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Baba studied briefly (1926) at the Şcoala Naţională de Arte Frumoase (national school of fine arts) in Bucharest, but did not receive a degree. His first public exhibition was in 1934 in the spa town of Baile Herculane; this led to his studying later that year under Nicolae Tonitza in Iaşi, finally receiving a diploma in Fine Arts from the faculty at Iaşi in 1938, where he was named assistant to the Chair of Painting in 1939 and a Professor of Painting in 1946.
Shortly after his 1948 official debut with a painting called The Chess Player at the Art Salon in Bucharest, he was arrested briefly imprisoned in Galata Prison in Iaşi. The following year he was suspended without explanation from his faculty post and moved from Iaşi to Bucharest.
Despite an initially uneasy relationship with communist authorities who denounced him as formalist, Baba soon established himself as an illustrator and artist. In 1955 he was allowed to travel to Russia, and won a Gold Medal in an international exhibition in Warsaw, Poland. In 1956, Baba accompanied The Chess Player and two other paintings showed to the Venice Bieniale, after which the paintings traveled on to exhibits in Moscow, Leningrad, and Prague.
In 1958 Baba was appointed Professor of Painting at the Nicolae Grigorescu Institute of Fine Arts in Bucharest and received the title of Emeritus Master of Art. By this time, his earlier problems with the communist authorities appear to have been smoothed over. In the next decade, both he and his paintings were to travel the world, participating in exhibitions in places as diverse as Cairo, Helsinki, Vienna, and New Delhi, culminating in a 1964 solo exhibition in Brussels, Belgium. In 1962, the Romanian government gave him the title of The People's Artist; in 1963 he was appointed a corresponding member of the Romanian Academy, and in 1964 was similarly honored by the East Berlin Academy of Fine Art.
Honors and exhibitions continued to accumulate, ranging from a 1970 solo exhibition in New York to the receipt of a Red Star decoration in 1971. While his name became a household word in Romania and to a lesser extent through out the Communist bloc, he never achieved comparable fame in the West.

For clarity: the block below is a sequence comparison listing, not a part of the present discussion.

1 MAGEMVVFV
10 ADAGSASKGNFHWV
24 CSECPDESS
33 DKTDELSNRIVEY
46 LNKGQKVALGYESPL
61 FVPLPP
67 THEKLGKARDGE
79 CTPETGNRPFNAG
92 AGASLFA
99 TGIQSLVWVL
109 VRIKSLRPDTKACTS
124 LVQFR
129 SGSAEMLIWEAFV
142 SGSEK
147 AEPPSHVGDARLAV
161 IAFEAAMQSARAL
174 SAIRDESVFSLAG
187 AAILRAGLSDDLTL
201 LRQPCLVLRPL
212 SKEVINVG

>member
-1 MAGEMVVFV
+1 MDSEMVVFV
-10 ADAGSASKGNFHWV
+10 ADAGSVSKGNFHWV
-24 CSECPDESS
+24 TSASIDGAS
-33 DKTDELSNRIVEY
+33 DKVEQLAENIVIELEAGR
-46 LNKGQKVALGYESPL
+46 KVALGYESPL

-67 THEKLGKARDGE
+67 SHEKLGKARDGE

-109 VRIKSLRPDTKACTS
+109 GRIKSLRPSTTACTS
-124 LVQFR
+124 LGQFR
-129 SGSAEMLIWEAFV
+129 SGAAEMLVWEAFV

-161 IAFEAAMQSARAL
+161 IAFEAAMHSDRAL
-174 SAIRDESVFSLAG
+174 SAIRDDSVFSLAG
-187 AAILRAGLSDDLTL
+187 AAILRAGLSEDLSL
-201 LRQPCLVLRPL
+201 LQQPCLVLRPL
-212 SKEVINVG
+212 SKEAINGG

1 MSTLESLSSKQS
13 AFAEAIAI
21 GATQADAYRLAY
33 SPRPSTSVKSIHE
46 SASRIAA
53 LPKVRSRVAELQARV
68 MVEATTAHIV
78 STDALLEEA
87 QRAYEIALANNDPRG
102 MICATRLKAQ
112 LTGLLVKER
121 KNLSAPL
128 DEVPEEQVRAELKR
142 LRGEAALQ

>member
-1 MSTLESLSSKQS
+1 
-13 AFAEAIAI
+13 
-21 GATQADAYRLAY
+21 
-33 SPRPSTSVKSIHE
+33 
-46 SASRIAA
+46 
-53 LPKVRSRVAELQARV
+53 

In 1988, Baba was seriously injured by a fall in his studio and was immobilized for several months. His last years were not among the most productive of his career, although the calibre of his work remained high. Shortly before his death in 1997, Baba published his memoir, Notes by an Artist of East Europe. He was posthumously awarded the Prize for Excellence by the Romanian Cultural Foundation.
Nearly all of Corneliu Baba's work remains in Romania; hardly a major museum in that country is without some of his work. Among his most notable works are a series of portraits that have led critics to compare him to Francisco Goya. Notable among these are the 1952 portrait of Mihail Sadoveanu (which can found in Bucharest's National Art Museum) and the 1957 portrait of K. H. Zambaccian, (which can be found in the Zambaccian Museum, also in Bucharest). One of his few pieces on public display outside of Romania is a rather impressionistic 1977-79 group scene entitled Fear, in the Szepmuveszeti Museum in Budapest.
Throughout the Seventies and Eighties, Baba did an extensive series of paintings of Harlequins and Mad Kings, most of which remained in the artist's personal collection until his death. Again, the analogy to Goya's late period is irresistible.
Perhaps unfashionably for a twentieth-century painter, Baba consciously worked in the tradition of the Old Masters. This did not put him in good stead either with the official Socialist realism of the communist bloc or the Modernism favored in the West. Although some of his work shows a strong Impressionist influence, much of his best work is more evocative of the Spanish Masters, notably Francisco Goya.
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